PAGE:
A group of Catholic theologians and scholars disagree with Ryan's assertion.  In a letter to U.S. Representative John Boehner (R-OH) on May 11, 2011, which was prompted by an invitation to Mr. Boehner to be the keynote address at the Catholic University of America graduation ceremony, they state, "Mr. Speaker, your voting record is at variance from one of the Church's most ancient moral teachings.  From the apostles to the present, the Magisterium of the Church has insisted that those in power are morally obliged to preference the needs of the poor."  They go on to say, "The 2012 [Ryan] budget you shepherded to passage in the House of Representatives guts long-established protections for the most vulnerable members of society."

Archbishop Dolan also expressly agrees with Representative Ryan's assertion regarding a principle of Catholic social doctrine called "subsidiarity," which relates to the role of government.  According to the Office of Social Justice of the Archdiocese of St. Paul - Minneapolis, "the state has a positive moral function. ... One of the key functions of government is to assist citizens in fulfilling their responsibility to others in society. ... According to the principle of subsidiarity, the functions of government should be performed at the lowest level possible, as long as they can be performed adequately.  If they cannot, then a higher level of government should intervene to provide help."

Ryan states that, "In American political terms, this is the same purpose as 'federalism.' ... 'Subsidiary' and 'federalism' both counsel that the states, as 'subordinate organizations' closer to the people, can do better in applying funds to the neediest."  Dolan states, "Thus you rightly pointed out Pope John Paul's comments on the limits of what he termed the 'Social Assistance State.'"  Dolan's support of Ryan's assertion is a de-facto support of Republican ideology of a smaller federal government that provides fewer services to the poor, instead placing this responsibility in the hands of the states.

However, Ryan's assertion is not be supported by Bishop Stephen Blaire (Diocese of Stockton) and Chairman of the Committee on Domestic Justice and Human Development, and Bishop Howard Hubbard (Diocese of Albany) and Chairman of the Committee on International Justice and Peace.  In a letter to sent to all U.S. senators (dated May 5, 2011), they state, "Cost cutting proposals should not simply shift health care costs from the federal government to the states or directly to beneficiaries. Such measures could leave more elderly, working families and poor people without the assurance of adequate and affordable health care."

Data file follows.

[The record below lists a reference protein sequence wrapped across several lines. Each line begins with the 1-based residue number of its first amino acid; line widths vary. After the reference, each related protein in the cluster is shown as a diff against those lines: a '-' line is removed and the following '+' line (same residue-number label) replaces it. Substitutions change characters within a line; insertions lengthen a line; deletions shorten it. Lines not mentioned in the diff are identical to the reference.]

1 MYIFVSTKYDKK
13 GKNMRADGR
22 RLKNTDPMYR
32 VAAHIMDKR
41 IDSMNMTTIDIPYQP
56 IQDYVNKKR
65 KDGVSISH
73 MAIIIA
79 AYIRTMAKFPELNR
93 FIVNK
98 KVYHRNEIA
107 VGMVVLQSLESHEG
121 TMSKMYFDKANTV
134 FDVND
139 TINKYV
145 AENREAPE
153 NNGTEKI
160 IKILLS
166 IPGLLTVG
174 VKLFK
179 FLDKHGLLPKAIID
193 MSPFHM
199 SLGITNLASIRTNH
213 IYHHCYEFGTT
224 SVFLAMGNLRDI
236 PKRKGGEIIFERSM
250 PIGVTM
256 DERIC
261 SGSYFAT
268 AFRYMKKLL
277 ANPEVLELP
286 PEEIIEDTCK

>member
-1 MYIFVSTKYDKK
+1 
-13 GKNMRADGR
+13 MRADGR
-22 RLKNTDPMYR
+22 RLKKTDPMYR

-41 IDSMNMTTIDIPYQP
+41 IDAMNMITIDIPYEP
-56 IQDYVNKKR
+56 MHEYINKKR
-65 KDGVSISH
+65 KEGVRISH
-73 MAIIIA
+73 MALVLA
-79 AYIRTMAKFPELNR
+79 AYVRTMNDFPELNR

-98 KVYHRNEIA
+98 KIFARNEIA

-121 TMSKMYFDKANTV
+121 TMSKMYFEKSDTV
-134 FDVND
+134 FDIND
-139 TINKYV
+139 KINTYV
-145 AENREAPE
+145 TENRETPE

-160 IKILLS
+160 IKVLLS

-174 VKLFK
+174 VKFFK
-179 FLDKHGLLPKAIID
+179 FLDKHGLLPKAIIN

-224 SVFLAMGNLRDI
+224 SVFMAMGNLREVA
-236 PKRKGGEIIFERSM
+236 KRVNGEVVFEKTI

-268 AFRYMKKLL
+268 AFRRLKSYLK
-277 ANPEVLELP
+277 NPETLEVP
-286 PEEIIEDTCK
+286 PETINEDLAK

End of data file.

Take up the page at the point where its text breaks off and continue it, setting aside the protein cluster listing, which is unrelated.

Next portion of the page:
Bishops Blaire and Hubbard also take exception to Ryan's assertion that his budget is "consistent with the preferential option for the poor, providing more support for low income groups and the sick."  They said, "We also are deeply concerned about the human and social costs of substantial cuts to programs that serve families working to escape poverty, especially food and nutrition, child development and education, and affordable housing programs."  They also express concern for the 30% cut in foreign aid, saying, "we ask the Senate to support poverty-focused assistance and to continue reform of foreign assistance so it is even more effective for the poorest people in the poorest places on earth."


"Archbishop Dolan's letter is being interpreted by some as an endorsement of Ryan's budget," said Steve Krueger, national director of Catholic Democrats.  "We do not think that was his intention, especially given the Conference's continued concern about how budget cuts affect the poor in previous statements issued by the USCCB.  Studies have shown that 'helping the poor' is the most important part of a Catholics identity.  Catholics, and people of goodwill, do not have to be theologians to understand when the poor are being are hurt and the Ryan budget does that.  Archbishop Dolan should immediately clarify his letter to Congressman Ryan for the common good." 



About Catholic Democrats